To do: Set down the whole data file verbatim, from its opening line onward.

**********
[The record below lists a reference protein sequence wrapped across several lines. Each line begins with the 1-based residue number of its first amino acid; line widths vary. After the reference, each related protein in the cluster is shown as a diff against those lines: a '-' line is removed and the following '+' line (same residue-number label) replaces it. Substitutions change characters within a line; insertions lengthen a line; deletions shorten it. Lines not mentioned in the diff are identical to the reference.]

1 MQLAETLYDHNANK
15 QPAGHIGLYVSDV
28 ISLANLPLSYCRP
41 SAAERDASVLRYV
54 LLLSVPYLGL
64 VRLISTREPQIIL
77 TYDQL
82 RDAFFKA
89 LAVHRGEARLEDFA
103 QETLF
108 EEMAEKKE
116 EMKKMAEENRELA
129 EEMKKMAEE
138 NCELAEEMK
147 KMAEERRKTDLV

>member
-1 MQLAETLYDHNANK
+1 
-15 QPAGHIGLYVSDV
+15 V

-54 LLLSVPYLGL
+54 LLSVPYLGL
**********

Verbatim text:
[The record below lists a reference protein sequence wrapped across several lines. Each line begins with the 1-based residue number of its first amino acid; line widths vary. After the reference, each related protein in the cluster is shown as a diff against those lines: a '-' line is removed and the following '+' line (same residue-number label) replaces it. Substitutions change characters within a line; insertions lengthen a line; deletions shorten it. Lines not mentioned in the diff are identical to the reference.]

1 MQLAETLYDHNANK
15 QPAGHIGLYVSDV
28 ISLANLPLSYCRP
41 SAAERDASVLRYV
54 LLLSVPYLGL
64 VRLISTREPQIIL
77 TYDQL
82 RDAFFKA
89 LAVHRGEARLEDFA
103 QETLF
108 EEMAEKKE
116 EMKKMAEENRELA
129 EEMKKMAEE
138 NCELAEEMK
147 KMAEERRKTDLV

>member
-1 MQLAETLYDHNANK
+1 
-15 QPAGHIGLYVSDV
+15 V

-54 LLLSVPYLGL
+54 LLSVPYLGL